Flag of IndiaThe Indian government on Thursday told the Supreme Court that Rohingya refugees were “a threat to national security”, pushing back against condemnation of its plans to deport them.India’s top court is hearing a challenge to prime minister Narendra Modi’s government’s decision to deport Rohingya Muslims, filed by two Rohingyas living in Delhi who fled their village in Myanmar’s western Rakhine State about six years ago.The decision to deport Rohingyas comes as Myanmar’s military crackdown in Rakhine has forced hundreds of thousands of Rohingyas to seek shelter in Bangladesh, in a process the UN has described as ethnic cleansing.Myanmar says its forces are carrying out their legitimate duty to restore order after guerrilla attacks on 25 August on security posts and an army camp in which about a dozen people were killed.Close to 40,000 Rohingya Muslims live in India after fleeing Myanmar over the past decade. Nearly 15,000 have received refugee documentation, according to the United Nations, but India wants to deport them all.Rohingyas are denied citizenship in Buddhist-majority Myanmar and regarded as illegal immigrants, despite claiming roots that date back centuries.Some groups allied to Modi’s Bharatiya Janata Party have stepped up calls for Rohingyas to leave, and Modi said last week that India shared Myanmar’s concerns about “extremist violence” in Rakhine state.On Thursday, a senior lawyer representing India’s government told the Supreme Court that “the state considers that Rohingyas are a threat to national security.”Intelligence agencies suspect that Rohingya Muslim leaders in India are in touch with Pakistan-based militant groups, the lawyer said.The lawyer declined to be named because an affidavit the home ministry is preparing to file with the court has not yet been finalised.More than 400,000 Rohingyas have been living in Bangladesh after fleeing the persecution in Myanmar since the early 1990s. From Bangladesh, some Rohingyas have crossed into India.Aid groups and human rights activists have criticised the plans to expel Rohingyas, and some lawyers say deportation would violate India’s constitution.India’s Supreme Court is expected to start hearing the case on Monday.India this week sent 53 tonnes of relief materials to Bangladesh for Rohingyas fleeing Myanmar.
Demonstrators chanting during a #NoMuslimBanEver rally and march “to protest discriminatory policies that unlawfully target and hurt American Muslim and immigrant communities across the country” in Washington, DC. AFP file photoThe US Supreme Court said Monday that the government could fully enforce a revised ban on travelers from six mainly Muslim countries pending appeal, backing President Donald Trump in the year-long battle over the controversial measure.The court stayed October rulings from two lower courts that had blocked implementation of the ban on visitors from Chad, Iran, Libya, Somalia, Syria and Yemen while legal challenges to it continued.The third version of Trump’s travel ban, unveiled in September, drew immediate challenges in federal appeals courts in Richmond, Virginia and San Francisco, California.Plaintiffs argued that the measure targets Muslims in violation of the US Constitution and did not advance security goals as the government claimed.The challengers convinced the lower courts to put implementation on hold while they and government lawyers fight out the legality of the policy.But the Trump administration, which says the ban is crucial to protect US national security and deter terror attacks, secured strong support from the Supreme Court in a 7-2 vote to let the government move ahead while the appeals continue.“We are not surprised by today’s Supreme Court decision permitting immediate enforcement of the President’s proclamation limiting travel from countries presenting heightened risks of terrorism,” the White House said.“The proclamation is lawful and essential to protecting our homeland. We look forward to presenting a fuller defense of the proclamation as the pending cases work their way through the courts,” it added.The Council on American-Islamic Relations, the nation’s largest Muslim civil rights and advocacy organization, criticized the ruling.“This decision ignores the very real human consequences to American citizens and their families abroad imposed by President Trump’s Muslim Ban 3.0,” said CAIR National Litigation Director Lena Masri.The Supreme Court justices said they expect the lower appeals courts to expedite their decisions, leaving open the possibility that the policy could return to the Supreme Court in yet another legal challenge to the White House.The San Francisco court will hear the case on Wednesday and the Richmond court on Friday.Open-ended banThe ban also covers people from North Korea and a selection of senior officials from Venezuela, but its main focus is travelers from the six mainly Muslim countries.Trump has battled to implement a travel ban since just after he became president on January 20, after having repeatedly promised during last year’s election campaign to ban all Muslims from entering the United States.Those promises have undermined the administration’s argument in a series of court challenges that its policy is not Muslim-focused but rather based on security needs.After Monday’s court ruling the Department of Homeland Security said: “the administration’s common sense travel restrictions on countries that do not meet basic security standards and do not share critical information with us about terrorists and criminals are designed to defend the homeland and keep Americans safe.”The initial ban was to be for 90 days, ostensibly to give the US and the targeted countries time to implement tougher and more thorough vetting procedures for visitors.After rolling court battles, the 90 day ban was finally allowed in June. Meanwhile, vetting for US-bound travelers from every country has intensified.But when the six-country ban expired in September, the administration sought to replace it with an open-ended ban, with Chad added to the list while Sudan was removed, and North Korea and Venezuela appended as well.Immigration and civil rights activists maintain it still essentially targets Muslims, which would violate the US Constitution’s guarantees of religious rights.When Trump last week retweeted three video clips from an extremist British group that vilified Muslims, his critics said it supported the idea that his immigration policies were anti-Muslim.“President Trump’s anti-Muslim prejudice is no secret-he has repeatedly confirmed it, including just last week on Twitter,” said Omar Jadwat, director of the Immigrants’ Rights Project at the American Civil Liberties Union.“It’s unfortunate that the full ban can move forward for now, but this order does not address the merits of our claims. We continue to stand for freedom, equality, and for those who are unfairly being separated from their loved ones.”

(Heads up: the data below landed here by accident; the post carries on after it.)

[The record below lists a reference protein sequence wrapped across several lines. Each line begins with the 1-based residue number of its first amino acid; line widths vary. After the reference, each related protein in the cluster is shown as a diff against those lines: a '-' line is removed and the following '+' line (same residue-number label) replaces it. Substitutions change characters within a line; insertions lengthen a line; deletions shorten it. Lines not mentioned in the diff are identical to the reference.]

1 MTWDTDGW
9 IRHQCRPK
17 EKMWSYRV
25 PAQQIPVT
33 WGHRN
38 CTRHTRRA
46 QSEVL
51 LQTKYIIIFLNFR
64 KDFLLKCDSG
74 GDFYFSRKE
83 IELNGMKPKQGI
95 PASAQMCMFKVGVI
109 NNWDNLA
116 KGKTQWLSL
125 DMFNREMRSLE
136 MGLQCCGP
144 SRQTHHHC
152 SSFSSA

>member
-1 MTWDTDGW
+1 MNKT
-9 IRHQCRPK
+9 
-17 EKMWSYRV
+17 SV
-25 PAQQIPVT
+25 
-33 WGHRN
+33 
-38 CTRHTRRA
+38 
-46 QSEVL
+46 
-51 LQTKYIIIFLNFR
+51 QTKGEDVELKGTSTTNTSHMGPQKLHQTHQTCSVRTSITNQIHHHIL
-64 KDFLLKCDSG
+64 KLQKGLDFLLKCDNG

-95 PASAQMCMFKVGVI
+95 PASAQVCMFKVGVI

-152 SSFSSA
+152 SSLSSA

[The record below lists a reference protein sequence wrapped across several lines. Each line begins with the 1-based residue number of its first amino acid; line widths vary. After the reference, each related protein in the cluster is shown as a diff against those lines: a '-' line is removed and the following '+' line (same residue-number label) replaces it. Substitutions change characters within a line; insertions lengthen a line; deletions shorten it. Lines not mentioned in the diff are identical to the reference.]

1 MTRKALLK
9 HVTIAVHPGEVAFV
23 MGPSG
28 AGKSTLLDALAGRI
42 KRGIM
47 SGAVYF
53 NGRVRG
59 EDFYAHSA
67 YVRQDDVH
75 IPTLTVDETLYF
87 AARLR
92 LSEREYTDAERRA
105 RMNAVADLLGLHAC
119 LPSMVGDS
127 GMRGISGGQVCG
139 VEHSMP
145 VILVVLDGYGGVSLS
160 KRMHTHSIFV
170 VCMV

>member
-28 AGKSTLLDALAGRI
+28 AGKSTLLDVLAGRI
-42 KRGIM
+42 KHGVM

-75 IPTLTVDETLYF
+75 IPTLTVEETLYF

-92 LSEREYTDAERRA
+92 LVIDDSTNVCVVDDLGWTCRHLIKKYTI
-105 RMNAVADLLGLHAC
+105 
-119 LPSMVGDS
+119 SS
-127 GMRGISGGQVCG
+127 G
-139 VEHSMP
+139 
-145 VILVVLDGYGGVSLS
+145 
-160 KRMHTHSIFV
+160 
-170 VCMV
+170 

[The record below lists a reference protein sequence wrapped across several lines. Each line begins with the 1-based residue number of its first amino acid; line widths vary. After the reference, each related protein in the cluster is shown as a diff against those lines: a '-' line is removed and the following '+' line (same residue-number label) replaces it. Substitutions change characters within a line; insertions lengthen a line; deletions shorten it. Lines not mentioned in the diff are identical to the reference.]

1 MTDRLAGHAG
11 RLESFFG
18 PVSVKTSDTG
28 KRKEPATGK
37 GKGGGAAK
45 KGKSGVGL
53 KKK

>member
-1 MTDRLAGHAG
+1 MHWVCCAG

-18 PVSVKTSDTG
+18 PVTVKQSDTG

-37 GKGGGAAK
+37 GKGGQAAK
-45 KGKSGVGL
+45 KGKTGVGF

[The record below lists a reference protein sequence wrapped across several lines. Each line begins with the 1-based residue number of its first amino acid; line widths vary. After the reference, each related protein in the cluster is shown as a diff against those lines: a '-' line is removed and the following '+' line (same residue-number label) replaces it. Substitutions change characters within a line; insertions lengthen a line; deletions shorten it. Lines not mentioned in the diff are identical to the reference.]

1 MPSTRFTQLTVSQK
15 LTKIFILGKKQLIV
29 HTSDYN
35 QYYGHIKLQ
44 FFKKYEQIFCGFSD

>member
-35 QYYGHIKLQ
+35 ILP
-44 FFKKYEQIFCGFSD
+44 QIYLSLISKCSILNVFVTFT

5 min read April 12, 2016 If you are an entrepreneur, the Information Technology industry is a wonderful place to make your living. No matter how large and well financed your competition may be, they all have the same Achilles heel: new ideas and the drive to make them a reality. The innovator’s dilemma is alive and well in high tech.Moore’s Laws govern the field of innovation.All new IT offerings I have experienced over my four decades in the business have followed Geoffrey Moore’s technology adoption curve. The early adopters like to lead the pack in testing the usefulness of new things. Then, assuming these pioneers prove the worth of the new idea, the early majority jump on the bandwagon to ensure that they are benefiting from the innovation, and finally the rest come in when it is no longer deemed safe for one’s career to stay with the dinosaurs. Eventually, even the real laggards have no choice but to move over – typically when their supplier will no longer support the old solutions. And, of course, the process repeats with every crank of the innovation cycle, which is getting shorter with every generation.There is no law that says that the current market leader cannot be the innovator. In fact most new tech inventions are discovered in the labs of the major players. However, their business model constrains their willingness to pursue the innovation with the single-mindedness of a start up.IT inventions typically also share Gordon Moore’s law – they deliver two times the performance at a half of the cost of the generation of technology they replace.The impact of the second Moore’s law is that new technology offerings must generate 2 to 4 times the volume of sales to maintain the revenue stream from the previous generation. This makes it very hard for established players to aggressively drive innovation into the market – it hurts their own income statement, at least in the early part of the cycle. It is a hardy business leader indeed who has the fortitude to cannibalize his/her own business in the hot pursuit of innovation.Related: Is This The Revival Of Artificial Technology?Entrepreneurial advantage and acceptance of risk.Here is where the opportunity for a start-up comes in. The new entrepreneur has no business that can be cannibalized. They have no public shareholders who demand a predictable profit performance curve quarter after quarter. They are backed by venture capital that is used to make large bets on uncertain outcomes. They have the advantage of knowing that the market wants a solution to a business problem if it can be produced at a quarter of the current cost. And with the exception of the microchip technology, the tech industry requires little capital equipment to deliver a new solution. One only needs a great idea, an innovative and imaginative engineer, a financial backer and the energy to call on countless prospects to make them share your vision.It usually takes the established players two or more years and several significant customer losses to recognize the threat of the innovation and begin to respond. Even then, given the lead-time needed to catch up, they often have no alternative but to acquire the innovator’s business.Related: An Opportunity For Growth: Defining Failure In The Context Of EntrepreneurshipSeizing the right opportunity.My own company, Visier, is an interesting case in point. Visier is a cloud-based provider of workforce intelligence solutions, in essence providing insight for management about their workforce and optimization models for their future organization success.Historically, such insight was provided (if at all) by a locally developed set of queries and reports using spreadsheets or data warehouses and business intelligence (BI) tools. The market for spreadsheets and BI tools has developed over 20 years of hard work by a handful of large companies, such as Business Objects (now SAP), Cognos (now IBM), Hyperion (now Oracle) and Microsoft. The total product revenue in this market is about $15B annually, with perhaps another $40B in custom services that are necessary to make the BI technology work.The challenge with this approach is a very high cost (often $10M or more), very long lead-times (often more than 2 years), and a high risk of project failure due to technical complexity. In addition, BI tools require a significant degree of technical competence from the user, which most business people do not possess.We saw an opportunity to approach the problem differently, eliminating the services cost, complexity and the business risk. We developed a solution that delivers accurate business insights and plan alternatives to the hands of the business user, virtually instantly, with no dependency on any user technical skill. Cloud technology, coupled with in-memory and map-reduce processing, a deep knowledge of the application domain, the semantic linking of business terms and big data, and modern custom-designed graphics made the traditional BI tools based approach very vulnerable.In Visier’s case, the combination of these new techniques actually produces a 20:1 cost advantage and significantly reduced time to success over BI, a virtually unassailable advantage.With this kind of economic efficiency, which established player will have the appetite to jump in with both feet?Time will tell. Register Now » Free Webinar | Sept. 9: The Entrepreneur’s Playbook for Going Global Growing a business sometimes requires thinking outside the box. Opinions expressed by Entrepreneur contributors are their own.